Many of you readers know that I am skeptical to to future of traditional hierarchies. I believe the huge change that is happening now (again) is that new communications technology is simply creating another playing field for the basic human capacity to organize and solve problems at hand. A field where the model of traditional hierarchic and static institutions is not the given answer for solving problems, as we have been assumed for some years (read "hundreds of years") now.

Maybe this thought is at last coming through in a more traditional context? Or am I just exaggerating what my mother recently pointed out to me in the latest issue of Time Magazine? On the question on the chaotic situation in the Japanese government Michael Elliott asks:

Yet on Japan serenely sails. It makes you wonder if most of us have still not figured out the question of 1962 [How do they do it?], or if the answer to it is so radical that we miss it. Could it be that an old society is leading us into a postmodern age, one where the world of politics, something that we have assumed for 200 years was the wellspring of national success or failure, is somehow just not that important?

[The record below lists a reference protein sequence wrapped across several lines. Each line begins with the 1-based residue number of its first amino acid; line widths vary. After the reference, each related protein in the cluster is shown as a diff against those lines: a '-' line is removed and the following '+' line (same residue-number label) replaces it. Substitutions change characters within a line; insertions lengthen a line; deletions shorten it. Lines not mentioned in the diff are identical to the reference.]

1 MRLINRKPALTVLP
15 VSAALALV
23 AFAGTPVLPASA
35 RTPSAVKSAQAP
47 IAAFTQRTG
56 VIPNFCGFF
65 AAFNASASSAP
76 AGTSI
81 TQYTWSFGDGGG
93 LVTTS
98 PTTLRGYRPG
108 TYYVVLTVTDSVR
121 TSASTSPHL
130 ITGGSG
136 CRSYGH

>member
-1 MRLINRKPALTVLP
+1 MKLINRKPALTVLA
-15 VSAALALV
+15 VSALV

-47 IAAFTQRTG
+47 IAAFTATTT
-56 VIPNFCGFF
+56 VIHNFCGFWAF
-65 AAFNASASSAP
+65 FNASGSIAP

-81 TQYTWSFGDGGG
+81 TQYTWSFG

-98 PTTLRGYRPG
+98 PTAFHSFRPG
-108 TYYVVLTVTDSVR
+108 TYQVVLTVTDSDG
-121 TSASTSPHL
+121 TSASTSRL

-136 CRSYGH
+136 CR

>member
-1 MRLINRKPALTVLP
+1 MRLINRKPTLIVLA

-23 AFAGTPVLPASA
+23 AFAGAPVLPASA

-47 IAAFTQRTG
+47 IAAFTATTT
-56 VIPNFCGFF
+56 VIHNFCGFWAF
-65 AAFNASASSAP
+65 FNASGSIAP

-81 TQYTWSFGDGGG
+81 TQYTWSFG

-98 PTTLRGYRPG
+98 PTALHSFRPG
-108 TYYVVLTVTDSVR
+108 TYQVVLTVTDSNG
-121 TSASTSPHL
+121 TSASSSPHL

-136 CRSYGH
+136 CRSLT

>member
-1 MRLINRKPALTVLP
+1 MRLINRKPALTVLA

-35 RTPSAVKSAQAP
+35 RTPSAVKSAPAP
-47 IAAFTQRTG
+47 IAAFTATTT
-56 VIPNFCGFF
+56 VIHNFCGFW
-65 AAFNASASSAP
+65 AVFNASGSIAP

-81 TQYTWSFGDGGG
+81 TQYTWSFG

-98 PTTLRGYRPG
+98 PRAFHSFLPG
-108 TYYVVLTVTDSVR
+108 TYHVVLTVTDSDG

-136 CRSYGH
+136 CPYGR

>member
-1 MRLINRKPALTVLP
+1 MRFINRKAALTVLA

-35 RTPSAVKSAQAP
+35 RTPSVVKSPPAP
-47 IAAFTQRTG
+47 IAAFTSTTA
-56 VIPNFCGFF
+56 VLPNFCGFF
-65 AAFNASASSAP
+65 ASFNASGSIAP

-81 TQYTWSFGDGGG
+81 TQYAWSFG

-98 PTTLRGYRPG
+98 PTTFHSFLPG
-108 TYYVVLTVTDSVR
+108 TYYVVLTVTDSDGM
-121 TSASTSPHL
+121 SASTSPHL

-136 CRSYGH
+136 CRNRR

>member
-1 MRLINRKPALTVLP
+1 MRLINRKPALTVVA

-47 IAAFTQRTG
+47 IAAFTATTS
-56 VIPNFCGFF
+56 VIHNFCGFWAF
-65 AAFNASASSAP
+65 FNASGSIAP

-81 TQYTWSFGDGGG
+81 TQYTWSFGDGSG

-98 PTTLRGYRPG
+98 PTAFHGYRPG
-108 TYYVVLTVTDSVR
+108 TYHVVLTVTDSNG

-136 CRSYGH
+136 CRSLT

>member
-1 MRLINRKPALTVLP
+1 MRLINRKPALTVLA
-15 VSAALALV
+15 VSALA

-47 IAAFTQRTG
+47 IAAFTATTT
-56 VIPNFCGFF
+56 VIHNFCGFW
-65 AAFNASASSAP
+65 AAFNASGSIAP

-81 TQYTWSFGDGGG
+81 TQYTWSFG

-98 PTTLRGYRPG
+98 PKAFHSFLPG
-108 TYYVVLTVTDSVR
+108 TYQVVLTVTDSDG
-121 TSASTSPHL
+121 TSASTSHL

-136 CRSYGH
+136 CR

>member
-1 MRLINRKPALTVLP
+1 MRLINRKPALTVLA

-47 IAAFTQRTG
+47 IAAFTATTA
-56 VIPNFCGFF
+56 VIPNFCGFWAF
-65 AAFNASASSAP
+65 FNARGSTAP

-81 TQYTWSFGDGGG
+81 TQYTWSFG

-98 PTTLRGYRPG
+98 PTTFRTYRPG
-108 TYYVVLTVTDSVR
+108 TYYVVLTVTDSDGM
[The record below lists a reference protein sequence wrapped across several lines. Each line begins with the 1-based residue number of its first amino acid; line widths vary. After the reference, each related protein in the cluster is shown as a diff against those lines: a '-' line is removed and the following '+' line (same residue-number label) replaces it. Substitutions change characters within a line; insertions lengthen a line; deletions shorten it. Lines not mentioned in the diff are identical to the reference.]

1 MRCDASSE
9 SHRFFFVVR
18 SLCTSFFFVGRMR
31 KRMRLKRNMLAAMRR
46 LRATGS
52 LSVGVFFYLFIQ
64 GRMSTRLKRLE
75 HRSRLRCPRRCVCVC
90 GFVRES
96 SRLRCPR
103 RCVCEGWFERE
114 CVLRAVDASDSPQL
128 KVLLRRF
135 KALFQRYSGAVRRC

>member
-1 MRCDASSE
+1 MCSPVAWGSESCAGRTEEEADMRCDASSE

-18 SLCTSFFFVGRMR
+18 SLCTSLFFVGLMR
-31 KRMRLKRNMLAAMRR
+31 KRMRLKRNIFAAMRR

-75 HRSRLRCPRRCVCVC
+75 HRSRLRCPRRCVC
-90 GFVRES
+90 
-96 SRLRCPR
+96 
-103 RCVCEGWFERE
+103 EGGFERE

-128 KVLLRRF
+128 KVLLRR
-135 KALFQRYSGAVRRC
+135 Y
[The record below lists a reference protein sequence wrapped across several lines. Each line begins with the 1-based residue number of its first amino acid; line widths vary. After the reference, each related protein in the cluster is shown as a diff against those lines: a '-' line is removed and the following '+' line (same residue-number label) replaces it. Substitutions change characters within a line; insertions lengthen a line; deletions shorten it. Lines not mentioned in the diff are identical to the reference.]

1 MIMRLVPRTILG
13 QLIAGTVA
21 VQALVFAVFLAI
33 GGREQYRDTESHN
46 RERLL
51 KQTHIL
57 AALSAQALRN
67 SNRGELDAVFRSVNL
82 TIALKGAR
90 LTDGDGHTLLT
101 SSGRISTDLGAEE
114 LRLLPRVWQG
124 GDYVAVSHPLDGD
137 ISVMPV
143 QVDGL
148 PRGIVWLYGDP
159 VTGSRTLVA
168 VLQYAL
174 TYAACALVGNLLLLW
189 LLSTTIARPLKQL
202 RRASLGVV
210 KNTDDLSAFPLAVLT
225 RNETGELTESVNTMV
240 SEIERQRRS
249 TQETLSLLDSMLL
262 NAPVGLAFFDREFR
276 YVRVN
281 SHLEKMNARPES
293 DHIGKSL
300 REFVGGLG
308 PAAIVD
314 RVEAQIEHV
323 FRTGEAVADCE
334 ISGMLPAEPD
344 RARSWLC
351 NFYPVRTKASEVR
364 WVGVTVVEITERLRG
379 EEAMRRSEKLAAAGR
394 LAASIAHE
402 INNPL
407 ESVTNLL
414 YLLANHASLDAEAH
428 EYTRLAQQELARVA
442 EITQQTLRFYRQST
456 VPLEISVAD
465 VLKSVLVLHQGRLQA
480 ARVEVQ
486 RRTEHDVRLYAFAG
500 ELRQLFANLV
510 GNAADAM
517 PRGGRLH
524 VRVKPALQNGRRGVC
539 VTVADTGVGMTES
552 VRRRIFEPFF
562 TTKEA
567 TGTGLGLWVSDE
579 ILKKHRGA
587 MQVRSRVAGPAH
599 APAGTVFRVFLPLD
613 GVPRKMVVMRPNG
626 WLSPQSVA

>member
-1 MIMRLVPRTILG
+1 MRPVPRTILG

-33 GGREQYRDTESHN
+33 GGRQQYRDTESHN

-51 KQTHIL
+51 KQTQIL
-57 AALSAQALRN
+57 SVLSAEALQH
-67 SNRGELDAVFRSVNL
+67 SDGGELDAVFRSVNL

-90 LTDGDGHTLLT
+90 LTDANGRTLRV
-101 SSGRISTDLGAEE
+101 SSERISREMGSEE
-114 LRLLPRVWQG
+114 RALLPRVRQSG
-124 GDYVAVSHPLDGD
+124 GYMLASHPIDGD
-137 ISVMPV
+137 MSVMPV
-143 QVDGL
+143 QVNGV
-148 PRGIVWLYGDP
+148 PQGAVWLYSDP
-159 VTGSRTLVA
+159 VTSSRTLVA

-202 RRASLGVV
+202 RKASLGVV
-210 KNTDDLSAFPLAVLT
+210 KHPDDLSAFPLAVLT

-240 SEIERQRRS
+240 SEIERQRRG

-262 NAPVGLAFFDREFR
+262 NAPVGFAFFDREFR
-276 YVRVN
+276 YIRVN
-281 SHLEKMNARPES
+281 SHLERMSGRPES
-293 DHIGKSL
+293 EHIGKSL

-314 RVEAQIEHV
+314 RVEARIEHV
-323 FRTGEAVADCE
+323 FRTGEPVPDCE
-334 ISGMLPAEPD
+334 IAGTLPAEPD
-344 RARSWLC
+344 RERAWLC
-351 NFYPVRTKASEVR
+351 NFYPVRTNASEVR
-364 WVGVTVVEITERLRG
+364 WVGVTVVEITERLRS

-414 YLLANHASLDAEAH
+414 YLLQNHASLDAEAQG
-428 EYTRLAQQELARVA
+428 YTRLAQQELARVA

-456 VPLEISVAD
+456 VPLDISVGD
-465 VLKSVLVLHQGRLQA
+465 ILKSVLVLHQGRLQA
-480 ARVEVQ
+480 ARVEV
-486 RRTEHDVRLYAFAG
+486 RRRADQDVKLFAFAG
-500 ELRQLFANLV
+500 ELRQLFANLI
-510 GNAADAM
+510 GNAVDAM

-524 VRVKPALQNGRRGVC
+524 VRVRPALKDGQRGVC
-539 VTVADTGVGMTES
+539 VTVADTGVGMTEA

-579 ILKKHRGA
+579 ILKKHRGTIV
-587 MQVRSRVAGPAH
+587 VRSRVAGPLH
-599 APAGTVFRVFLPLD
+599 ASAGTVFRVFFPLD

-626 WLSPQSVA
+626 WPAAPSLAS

[From The Moment -- Michael Elliott -- TIME]

I am aware of that there are (at least in theory) other angles of attack for questioning the relevance and impact of the national political governing system, but Elliott is pointing at an important issue here. We are assuming that the national political system still is a wellspring of national success or failure. I would say that it is much worse than that: we can't even use the word society today without bringing along a complete system of assumptions containing the dominance of the nation state model and it's constituting institutions. In all writing that I read, regardless if it is in an academic context or not, I can track these underlying and implicit assumptions. Assumptions that effectively clouds the discussion of how we should go about organizing the society of tomorrow. A society where the nation state may or may not be the fundamental organizing model.

Is publication of Michael Elliott's short essay a weak signal that this line of thought is on it's way to breach into the mainstream discussion? Is it just a call in the dark? Or am I filling in too many blanks myself?